Banking Regulator

The Reserve Bank of India is

  • The central banking and monetary authority of India
  • The regulator and supervisor of commercial banks

Scheduled Banks in India

Scheduled banks comprise scheduled commercial banks and scheduled co-operative banks.

  • Scheduled commercial banks form the bedrock of the Indian financial system, currently accounting for more than three-fourths of all financial institutions’ assets.
  • SCBs are present throughout India, and their branches, having grown more than four-fold in the last 40 years now number more than 80,500 across the country.

Public Sector Banks

  • Public sector banks are those in which the majority stake is held by the Government of India.
  • Public sector banks together make up the largest category in the Indian banking system.
  • There are currently 27 public sector banks in India.
  • They include the SBI and its 6 associate banks, 19 nationalized banks and IDBI Bank Ltd.
  • Public sector banks have taken the lead role in branch expansion, particularly in the rural areas.
  • Public sector banks account for bulk of the branches in India (88 percent in 2009).
  • In the rural areas, the presence of the public sector banks is overwhelming; in 2009,
  • 96 percent of the rural bank branches belonged to the public sector.

Regional Rural Banks

  • Regional Rural Banks (RRBs) were established during 1976-1987 with a view to develop the rural economy.
  • Each RRB is owned jointly by the Central Government, concerned State13 Government and a sponsoring public sector commercial bank.
  • RRBs provide credit to small farmers, artisans, small entrepreneurs and agricultural laborers.
  • Over the years, the Government has introduced a number of measures of improve viability and profitability of RRBs, one of them being the amalgamation of the RRBs of the same sponsored bank within a State. This process of consolidation has resulted in a steep decline in the total number of RRBs to 86 as on March 31, 2009, as compared to 196 at the end of March 2005.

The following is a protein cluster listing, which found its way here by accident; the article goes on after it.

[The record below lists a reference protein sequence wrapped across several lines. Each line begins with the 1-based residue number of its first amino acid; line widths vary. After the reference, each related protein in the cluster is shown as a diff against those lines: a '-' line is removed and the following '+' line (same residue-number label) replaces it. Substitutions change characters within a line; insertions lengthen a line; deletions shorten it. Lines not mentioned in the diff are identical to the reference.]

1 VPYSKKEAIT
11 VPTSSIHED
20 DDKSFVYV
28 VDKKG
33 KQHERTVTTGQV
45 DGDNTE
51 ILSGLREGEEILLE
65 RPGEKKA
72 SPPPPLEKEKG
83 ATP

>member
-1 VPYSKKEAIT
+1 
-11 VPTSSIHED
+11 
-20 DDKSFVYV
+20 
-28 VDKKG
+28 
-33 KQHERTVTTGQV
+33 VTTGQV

Private Sector Banks

  • In this type of banks, the majority of share capital is held by private individuals and corporate.
  • Not all private sector banks were nationalized in 1969, and 1980.
  • The private banks which were not nationalized are collectively known as the old private sector banks and include banks such as The Jammu and Kashmir Bank Ltd., Lord Krishna Bank Ltd etc.
  • As at end March, 2009 there were 7 new private sector banks and 15 old private sector

Foreign Banks

  • Foreign banks have their registered and head offices in a foreign country but operate their branches in India.
  • The RBI permits these banks to operate either through branches; or through wholly-owned subsidiaries.
  • The primary activity of most foreign banks in India has been in the corporate segment.
  • However, some of the larger foreign banks have also made consumer financing a significant part of their portfolios.
  • These banks offer products such as automobile finance, home loans, credit cards, household consumer finance etc.
  • Foreign banks in India are required to adhere to all banking regulations, including priority-sector lending norms as applicable to domestic banks.
  • Some of the existing private sector banks, which showed signs of an eventual default, were merged with state owned banks.
  • It may be noted that two important erstwhile developmental financial institutions, viz. Industrial Development Bank of India (IDBI) and Industrial Credit and Investment Corporation of India (ICICI) converted themselves into commercial banks after the new bank licensing policy was announced in July 1993.
  • In addition, a foreign institution could also invest up to 74% in domestic private bank, in which up to 49% can be via portfolio investment.
  • At the end of June 2009, there were 32 foreign banks with 293 branches operating in India.
  • Besides, 43 foreign banks were operating in India through representative offices.
  • Under the World Trade Organization (WTO) Agreement, RBI allows a minimum 12 branches of all foreign banks to be opened in a year.

Co-operative Banks

  • Co-operative banks cater to the financing needs of agriculture, retail trade, small industry and self-employed businessmen in urban, semi-urban and rural areas of India.
  • A distinctive feature of the co-operative credit structure in India is its heterogeneity.
  • The structure differs across urban and rural areas, across states and loan maturities.
  • Urban areas are served by urban cooperative banks (UCBs), whose operations are either limited to one state or stretch across states.
  • The rural co-operative banks comprise State co-operative banks, district central cooperative banks, SCARDBs and PCARDBs.
  • The co-operative banking sector is the oldest segment of the Indian banking system. The network of UCBs in India consisted of 1721 banks as at end-March 2009, while the number of rural co-operative banks was 1119 as at end-March 2008.
  • Owing to their widespread geographical penetration, cooperative banks have the potential to become an important instrument for large-scale financial inclusion, provided they are financially strengthened.
  • The RBI and the National Agriculture and Rural Development Bank (NABARD) have taken a number of measures in recent years to improve financial soundness of co-operative banks.